How do I find out if my application for refugee status has been approved or rejected?
When you return to the refugee office to renew your permit after your second interview, they may have already made a decision about your application. They will then give you a letter telling you that your application for refugee status has either been approved or rejected. If they have not yet made a decision on your application, renew your permit as usual and return again when it is about to expire and maybe they will have made a decision by then.
If your asylum application is approved, you will be given a “Section 24 permit” (also known as a “Refugee Permit”) which officially recognises you as a refugee in South Africa. Currently, this permit is valid for a period of four years and you must renew it upon its expiry date.
Once you have been declared or recognised as a refugee, you are also entitled to apply for a refugee identity document and a travel document. A refugee identity document is a maroon booklet that will have your picture and details in. You need this to apply for your United Nations Convention Travel Document, which takes the place of your passport.
What can I do if my application for refugee status has been rejected and I have been given a ‘must leave’ letter?
If your asylum application is rejected, this means that the DHA does not recognise you as a refugee. You will receive a letter stating that you must leave the country or file an appeal usually within 30 days of being told of the rejection. Depending on the reasons for the rejection of your application, you will need to appeal to the Refugee Appeal Board or the Standing Committee for Refugee Affairs. If you think that you do qualify for refugee status it would be a good idea to seek legal advice from an organisation such as Lawyers for Human Rights, Wits Law Clinic, UCT Law Clinic or Nelson Mandela Metropolitan University – Refugee Rights Centre.
If your decision is rejected as being manifestly unfounded, abusive or fraudulent, it will be automatically reviewed by the Standing Committee for Refugee Affairs. You may not be able to appear in person in front of this committee; however, you can provide a written statement or comments saying why you disagree with the negative decision. This needs to be submitted to the refugee office which handed you the rejection letter or to the Standing Committee directly. You can get a legal counsellor to help you with this if you wish.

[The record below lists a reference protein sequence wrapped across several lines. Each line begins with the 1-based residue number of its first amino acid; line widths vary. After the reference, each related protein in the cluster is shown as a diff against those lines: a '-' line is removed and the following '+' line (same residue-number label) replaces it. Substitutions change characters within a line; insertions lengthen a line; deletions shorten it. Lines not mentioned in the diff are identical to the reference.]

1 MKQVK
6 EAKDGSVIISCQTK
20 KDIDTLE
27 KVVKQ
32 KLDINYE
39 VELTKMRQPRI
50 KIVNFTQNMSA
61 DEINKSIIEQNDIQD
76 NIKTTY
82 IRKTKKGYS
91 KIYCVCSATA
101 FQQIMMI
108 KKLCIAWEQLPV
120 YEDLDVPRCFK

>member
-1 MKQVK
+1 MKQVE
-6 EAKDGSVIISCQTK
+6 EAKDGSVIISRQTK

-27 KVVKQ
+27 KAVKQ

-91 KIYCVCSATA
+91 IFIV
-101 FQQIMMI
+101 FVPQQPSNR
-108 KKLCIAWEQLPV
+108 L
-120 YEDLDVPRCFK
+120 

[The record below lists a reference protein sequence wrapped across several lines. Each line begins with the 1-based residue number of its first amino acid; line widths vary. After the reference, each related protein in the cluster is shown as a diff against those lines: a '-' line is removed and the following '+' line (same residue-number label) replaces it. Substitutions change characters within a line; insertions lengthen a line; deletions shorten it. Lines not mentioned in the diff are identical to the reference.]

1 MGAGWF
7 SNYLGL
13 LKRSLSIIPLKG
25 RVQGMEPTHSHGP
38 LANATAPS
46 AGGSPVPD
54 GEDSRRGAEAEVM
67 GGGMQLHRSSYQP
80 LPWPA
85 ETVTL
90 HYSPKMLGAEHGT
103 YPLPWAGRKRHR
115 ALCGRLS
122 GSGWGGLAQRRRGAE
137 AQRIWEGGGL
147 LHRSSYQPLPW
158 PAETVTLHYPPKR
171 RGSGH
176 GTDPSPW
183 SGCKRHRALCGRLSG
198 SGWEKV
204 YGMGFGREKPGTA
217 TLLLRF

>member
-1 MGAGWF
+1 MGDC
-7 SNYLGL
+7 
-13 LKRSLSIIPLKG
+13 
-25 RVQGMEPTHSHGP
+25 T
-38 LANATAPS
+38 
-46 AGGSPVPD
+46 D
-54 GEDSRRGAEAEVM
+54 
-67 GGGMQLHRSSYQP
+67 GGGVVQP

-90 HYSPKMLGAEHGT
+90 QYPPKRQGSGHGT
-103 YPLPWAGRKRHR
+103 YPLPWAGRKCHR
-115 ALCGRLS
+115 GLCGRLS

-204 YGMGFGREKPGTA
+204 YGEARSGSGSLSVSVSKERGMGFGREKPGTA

If your application is rejected for other reasons (such as being unfounded), then you will have to appeal to the Refugee Appeal Board. This process is described below.
The Refugee Appeal Board is an independent tribunal which offers asylum seekers, who have their applications rejected, a second chance to prove their claims. It is important to seek legal assistance in preparing for your appeal. This usually includes a written statement where you argue why your claim should be approved. There are a number of NGOs that offer free legal assistance to asylum seekers with their appeals.
The appeal must be handed in to the refugee reception office where you received your letter of rejection. In turn, this office hands over the case to the Refugee Appeal Board. The Board will call you for an oral hearing where you once again are given the opportunity to present your case and reasons for applying for asylum. You will get your appointment for the oral hearing at the Refugee Reception Office when you go there to extend your asylum seeker permit. Note that you cannot phone to receive this information.
It is important for you to be clear about the reasons why you left your country as well as the reasons why your life would be in danger if you were to return. This information is more important in this hearing than whether you have a job here or not or whether you are currently studying in South Africa.
When you have finished your appeal hearing, you should expect a decision by the Refugee Appeal Board within 90 days. In the meantime, you must continue to renew your asylum seeker permit and ensure that it remains valid. You are still allowed to work and study as before until such time as you are required to leave the country.